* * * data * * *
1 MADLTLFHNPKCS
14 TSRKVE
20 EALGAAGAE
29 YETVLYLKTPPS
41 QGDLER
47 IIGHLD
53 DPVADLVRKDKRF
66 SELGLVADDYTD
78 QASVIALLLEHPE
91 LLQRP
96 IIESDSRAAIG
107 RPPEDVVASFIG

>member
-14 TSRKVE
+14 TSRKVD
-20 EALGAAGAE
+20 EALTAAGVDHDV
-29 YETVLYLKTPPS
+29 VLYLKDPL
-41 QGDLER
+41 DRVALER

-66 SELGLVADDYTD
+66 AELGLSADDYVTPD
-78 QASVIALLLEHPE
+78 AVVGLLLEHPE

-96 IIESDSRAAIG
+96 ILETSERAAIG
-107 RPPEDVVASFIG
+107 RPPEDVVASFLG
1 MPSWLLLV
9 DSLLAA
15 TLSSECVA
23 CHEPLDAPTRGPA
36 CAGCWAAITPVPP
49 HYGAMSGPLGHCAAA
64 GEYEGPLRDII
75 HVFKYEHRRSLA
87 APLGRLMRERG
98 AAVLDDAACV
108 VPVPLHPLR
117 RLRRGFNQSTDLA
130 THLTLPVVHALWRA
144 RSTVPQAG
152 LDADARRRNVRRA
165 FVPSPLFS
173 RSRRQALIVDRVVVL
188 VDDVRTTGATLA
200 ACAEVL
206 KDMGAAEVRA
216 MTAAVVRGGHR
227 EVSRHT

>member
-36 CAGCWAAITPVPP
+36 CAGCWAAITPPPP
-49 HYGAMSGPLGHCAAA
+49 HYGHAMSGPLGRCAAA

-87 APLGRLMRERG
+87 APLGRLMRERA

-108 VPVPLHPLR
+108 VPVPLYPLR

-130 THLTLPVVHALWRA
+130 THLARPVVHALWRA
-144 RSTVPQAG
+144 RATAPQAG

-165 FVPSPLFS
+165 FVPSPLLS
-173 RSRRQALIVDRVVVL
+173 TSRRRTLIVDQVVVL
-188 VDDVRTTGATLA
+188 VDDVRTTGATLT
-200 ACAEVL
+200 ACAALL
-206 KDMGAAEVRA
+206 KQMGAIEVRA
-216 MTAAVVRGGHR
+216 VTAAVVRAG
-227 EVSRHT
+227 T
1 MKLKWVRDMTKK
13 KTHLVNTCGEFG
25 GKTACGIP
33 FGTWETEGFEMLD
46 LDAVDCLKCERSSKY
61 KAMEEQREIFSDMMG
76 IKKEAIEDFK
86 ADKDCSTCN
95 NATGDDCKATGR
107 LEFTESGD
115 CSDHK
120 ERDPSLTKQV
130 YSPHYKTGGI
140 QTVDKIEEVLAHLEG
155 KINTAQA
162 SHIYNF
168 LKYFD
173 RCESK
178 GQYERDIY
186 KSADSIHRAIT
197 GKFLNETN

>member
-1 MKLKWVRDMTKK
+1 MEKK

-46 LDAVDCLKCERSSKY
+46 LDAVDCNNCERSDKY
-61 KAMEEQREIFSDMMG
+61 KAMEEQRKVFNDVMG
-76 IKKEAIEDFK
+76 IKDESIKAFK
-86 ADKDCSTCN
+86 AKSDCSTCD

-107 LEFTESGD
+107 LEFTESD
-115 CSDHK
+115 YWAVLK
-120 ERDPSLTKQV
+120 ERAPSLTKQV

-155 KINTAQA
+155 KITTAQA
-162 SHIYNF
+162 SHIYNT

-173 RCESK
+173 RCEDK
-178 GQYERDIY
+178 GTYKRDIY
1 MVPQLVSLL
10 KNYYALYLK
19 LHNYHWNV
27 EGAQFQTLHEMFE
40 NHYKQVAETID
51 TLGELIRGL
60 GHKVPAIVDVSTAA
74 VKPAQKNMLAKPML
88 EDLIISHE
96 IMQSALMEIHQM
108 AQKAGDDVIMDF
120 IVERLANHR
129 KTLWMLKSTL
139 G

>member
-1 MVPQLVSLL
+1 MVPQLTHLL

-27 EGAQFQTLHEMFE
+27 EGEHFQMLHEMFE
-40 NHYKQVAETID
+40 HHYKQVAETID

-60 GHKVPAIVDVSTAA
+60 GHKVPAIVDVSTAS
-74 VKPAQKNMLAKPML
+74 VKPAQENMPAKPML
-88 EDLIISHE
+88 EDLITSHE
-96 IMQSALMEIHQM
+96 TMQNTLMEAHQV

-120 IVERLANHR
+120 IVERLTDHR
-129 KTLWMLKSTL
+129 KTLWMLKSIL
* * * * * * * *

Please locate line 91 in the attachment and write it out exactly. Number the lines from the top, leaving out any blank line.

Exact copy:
130 YSPHYKTGGI